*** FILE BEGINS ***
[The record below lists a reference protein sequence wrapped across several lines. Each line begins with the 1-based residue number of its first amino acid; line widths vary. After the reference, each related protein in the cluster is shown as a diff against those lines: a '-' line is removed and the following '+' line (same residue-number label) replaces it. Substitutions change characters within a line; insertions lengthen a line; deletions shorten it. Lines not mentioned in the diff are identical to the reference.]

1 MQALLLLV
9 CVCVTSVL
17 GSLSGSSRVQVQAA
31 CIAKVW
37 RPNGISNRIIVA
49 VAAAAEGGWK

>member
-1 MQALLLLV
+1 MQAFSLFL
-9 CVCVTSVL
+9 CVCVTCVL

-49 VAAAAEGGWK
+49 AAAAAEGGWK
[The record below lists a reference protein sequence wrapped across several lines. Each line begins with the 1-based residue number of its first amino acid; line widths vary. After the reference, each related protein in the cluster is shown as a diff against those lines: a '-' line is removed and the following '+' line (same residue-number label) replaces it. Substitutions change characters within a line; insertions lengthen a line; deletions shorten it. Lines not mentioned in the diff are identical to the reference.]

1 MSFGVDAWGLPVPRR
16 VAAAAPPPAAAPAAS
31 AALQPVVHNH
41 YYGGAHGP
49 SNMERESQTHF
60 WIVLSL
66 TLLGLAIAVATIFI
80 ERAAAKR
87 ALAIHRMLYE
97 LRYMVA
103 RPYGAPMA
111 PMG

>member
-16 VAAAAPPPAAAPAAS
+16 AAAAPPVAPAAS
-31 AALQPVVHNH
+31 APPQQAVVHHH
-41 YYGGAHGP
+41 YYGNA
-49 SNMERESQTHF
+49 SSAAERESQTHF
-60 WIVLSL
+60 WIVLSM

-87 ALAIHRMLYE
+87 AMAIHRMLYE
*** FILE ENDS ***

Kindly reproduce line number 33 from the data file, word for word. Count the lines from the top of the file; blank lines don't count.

-41 YYGGAHGP